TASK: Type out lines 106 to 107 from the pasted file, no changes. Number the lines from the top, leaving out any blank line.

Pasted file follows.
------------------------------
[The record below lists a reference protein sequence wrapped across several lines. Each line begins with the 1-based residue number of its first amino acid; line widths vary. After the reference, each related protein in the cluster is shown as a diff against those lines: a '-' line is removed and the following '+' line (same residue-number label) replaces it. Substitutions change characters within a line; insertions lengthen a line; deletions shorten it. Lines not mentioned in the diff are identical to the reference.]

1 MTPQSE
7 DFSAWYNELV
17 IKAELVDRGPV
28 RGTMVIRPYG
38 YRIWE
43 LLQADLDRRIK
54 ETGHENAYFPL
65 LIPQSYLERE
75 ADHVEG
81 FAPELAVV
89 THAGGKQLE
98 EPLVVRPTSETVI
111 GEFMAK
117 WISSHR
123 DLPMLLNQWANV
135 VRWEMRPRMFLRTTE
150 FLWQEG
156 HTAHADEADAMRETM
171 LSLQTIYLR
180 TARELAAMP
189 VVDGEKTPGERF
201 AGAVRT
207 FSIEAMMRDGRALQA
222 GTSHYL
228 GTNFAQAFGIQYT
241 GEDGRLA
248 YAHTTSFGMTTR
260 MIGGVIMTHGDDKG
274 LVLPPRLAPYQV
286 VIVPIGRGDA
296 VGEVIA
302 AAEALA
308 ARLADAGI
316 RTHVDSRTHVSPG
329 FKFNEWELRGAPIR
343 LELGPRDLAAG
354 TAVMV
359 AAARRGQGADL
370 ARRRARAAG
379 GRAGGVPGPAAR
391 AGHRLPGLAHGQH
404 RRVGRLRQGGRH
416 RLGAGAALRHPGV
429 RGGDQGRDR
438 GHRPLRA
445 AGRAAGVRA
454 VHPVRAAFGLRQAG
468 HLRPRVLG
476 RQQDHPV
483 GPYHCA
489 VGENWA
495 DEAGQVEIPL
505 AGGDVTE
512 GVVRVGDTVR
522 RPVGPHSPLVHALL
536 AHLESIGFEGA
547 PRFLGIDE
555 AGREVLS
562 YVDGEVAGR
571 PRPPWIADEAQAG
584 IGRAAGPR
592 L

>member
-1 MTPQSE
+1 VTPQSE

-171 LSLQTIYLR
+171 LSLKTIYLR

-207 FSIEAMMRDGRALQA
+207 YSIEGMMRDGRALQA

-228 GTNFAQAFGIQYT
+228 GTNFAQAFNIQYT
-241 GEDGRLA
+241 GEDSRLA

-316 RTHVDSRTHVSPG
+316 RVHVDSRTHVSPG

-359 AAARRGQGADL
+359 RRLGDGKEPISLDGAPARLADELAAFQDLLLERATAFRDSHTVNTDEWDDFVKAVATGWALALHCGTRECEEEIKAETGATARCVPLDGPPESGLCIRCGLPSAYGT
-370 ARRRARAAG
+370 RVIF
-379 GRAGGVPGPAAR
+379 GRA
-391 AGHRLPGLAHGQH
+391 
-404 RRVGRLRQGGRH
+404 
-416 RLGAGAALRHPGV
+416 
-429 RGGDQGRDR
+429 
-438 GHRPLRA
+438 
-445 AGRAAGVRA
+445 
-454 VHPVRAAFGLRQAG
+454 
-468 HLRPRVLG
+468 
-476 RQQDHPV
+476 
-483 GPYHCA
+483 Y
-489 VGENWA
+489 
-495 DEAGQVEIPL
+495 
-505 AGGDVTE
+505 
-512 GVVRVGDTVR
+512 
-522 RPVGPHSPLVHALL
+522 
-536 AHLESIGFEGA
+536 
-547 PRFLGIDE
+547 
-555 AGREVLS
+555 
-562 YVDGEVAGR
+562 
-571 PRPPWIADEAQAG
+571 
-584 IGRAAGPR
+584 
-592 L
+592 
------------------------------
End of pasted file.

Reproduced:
+495 
-505 AGGDVTE